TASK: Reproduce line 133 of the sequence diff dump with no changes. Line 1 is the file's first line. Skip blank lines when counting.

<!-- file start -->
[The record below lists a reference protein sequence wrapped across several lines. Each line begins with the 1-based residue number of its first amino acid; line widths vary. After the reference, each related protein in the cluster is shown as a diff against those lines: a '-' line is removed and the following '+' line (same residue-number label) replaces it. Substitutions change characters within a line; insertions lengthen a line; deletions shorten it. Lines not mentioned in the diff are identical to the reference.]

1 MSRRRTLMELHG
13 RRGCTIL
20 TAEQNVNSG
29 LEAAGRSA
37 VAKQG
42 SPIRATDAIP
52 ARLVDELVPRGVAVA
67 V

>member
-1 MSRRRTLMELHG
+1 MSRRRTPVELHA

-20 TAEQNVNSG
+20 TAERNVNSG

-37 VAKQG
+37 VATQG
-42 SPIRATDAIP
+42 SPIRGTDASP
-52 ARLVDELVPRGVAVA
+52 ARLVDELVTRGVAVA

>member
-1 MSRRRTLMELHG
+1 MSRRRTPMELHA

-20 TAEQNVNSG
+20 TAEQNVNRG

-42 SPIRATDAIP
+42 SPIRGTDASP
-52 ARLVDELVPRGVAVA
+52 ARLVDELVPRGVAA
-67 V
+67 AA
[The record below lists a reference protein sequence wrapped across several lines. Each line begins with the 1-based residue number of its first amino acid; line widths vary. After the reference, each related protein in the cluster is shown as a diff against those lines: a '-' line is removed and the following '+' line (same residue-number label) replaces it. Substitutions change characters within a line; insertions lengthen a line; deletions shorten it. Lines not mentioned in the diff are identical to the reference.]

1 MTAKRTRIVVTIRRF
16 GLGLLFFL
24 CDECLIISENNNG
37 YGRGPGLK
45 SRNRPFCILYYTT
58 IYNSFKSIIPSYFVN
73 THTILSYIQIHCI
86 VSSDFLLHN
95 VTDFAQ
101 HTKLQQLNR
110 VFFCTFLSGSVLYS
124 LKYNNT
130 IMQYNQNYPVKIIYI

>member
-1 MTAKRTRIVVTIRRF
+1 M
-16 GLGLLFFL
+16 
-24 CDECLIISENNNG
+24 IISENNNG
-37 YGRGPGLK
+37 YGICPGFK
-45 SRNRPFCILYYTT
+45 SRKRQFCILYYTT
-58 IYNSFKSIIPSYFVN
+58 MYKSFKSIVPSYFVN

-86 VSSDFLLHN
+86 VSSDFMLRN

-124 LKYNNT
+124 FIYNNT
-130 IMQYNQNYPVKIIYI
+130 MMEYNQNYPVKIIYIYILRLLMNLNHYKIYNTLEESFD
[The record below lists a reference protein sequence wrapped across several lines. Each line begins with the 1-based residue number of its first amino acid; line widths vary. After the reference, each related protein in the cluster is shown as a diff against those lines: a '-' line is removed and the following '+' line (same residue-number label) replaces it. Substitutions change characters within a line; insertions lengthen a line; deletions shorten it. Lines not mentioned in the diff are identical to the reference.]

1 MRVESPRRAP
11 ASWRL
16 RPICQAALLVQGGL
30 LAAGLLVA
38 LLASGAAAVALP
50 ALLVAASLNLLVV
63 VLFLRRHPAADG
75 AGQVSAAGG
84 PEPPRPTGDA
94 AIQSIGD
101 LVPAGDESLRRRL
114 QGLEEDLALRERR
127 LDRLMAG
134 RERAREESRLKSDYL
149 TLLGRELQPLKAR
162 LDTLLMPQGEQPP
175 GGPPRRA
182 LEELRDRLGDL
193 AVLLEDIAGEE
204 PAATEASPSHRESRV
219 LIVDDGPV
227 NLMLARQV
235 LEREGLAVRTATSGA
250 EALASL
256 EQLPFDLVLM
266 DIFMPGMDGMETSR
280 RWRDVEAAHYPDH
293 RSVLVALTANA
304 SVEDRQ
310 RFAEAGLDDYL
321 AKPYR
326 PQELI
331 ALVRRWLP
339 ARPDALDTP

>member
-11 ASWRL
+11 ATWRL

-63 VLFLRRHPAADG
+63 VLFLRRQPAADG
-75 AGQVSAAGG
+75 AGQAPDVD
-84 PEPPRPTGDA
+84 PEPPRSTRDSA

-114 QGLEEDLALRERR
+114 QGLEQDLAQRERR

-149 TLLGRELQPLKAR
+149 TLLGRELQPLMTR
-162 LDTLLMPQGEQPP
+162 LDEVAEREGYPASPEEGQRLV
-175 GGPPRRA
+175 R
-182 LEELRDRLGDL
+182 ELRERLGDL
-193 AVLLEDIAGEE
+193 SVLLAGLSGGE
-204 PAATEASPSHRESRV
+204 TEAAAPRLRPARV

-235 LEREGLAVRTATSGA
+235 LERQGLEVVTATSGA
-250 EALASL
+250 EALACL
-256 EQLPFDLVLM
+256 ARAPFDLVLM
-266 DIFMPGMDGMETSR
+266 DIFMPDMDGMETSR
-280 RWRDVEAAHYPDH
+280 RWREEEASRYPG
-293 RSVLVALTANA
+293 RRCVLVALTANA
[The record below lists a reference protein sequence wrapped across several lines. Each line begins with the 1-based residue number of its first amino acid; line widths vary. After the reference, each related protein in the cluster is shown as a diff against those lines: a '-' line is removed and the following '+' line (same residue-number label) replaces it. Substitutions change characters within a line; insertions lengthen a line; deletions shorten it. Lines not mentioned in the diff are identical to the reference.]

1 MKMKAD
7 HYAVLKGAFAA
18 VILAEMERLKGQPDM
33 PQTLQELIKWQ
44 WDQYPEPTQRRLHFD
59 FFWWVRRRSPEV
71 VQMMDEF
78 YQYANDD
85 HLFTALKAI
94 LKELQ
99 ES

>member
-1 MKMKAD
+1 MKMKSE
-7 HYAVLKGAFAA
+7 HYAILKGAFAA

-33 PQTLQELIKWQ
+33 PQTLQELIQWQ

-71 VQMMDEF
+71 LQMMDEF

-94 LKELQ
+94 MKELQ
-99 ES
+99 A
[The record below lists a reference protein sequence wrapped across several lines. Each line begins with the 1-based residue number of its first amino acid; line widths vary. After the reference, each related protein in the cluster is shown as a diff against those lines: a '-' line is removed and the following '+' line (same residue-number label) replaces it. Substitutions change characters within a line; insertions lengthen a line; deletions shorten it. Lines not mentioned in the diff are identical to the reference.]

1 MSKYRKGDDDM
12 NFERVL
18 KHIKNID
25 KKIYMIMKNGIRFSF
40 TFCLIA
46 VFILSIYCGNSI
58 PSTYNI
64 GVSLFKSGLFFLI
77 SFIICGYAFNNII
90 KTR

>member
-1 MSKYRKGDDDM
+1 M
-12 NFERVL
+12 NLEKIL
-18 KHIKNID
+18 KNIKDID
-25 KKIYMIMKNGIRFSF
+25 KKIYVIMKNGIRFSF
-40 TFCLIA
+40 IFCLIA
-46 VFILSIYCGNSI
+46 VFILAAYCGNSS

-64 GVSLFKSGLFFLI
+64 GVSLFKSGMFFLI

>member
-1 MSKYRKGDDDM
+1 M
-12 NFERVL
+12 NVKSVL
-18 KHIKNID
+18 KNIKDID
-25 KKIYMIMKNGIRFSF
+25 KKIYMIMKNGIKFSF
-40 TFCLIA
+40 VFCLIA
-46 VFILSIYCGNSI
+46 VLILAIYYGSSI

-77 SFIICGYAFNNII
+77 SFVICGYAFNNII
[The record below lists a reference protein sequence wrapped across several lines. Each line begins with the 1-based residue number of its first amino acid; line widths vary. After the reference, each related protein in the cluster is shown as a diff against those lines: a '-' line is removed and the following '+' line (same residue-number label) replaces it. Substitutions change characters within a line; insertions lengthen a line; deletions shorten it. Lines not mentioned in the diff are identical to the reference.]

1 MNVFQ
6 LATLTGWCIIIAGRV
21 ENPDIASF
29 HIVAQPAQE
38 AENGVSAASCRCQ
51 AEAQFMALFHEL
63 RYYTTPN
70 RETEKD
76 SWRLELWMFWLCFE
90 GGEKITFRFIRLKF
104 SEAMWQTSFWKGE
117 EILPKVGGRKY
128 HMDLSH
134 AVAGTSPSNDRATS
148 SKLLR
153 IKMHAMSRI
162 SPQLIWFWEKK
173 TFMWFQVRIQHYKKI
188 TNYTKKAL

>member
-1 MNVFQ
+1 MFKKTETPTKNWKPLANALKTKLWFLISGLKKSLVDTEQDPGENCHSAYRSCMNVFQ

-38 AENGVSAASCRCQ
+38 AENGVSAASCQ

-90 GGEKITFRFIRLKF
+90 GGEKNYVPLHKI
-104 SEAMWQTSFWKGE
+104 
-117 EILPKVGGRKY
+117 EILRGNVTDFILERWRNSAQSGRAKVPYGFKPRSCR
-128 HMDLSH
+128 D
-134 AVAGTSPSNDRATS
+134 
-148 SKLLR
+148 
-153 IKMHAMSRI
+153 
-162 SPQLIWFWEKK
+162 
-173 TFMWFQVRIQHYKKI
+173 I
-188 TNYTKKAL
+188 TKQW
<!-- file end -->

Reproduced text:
-293 RSVLVALTANA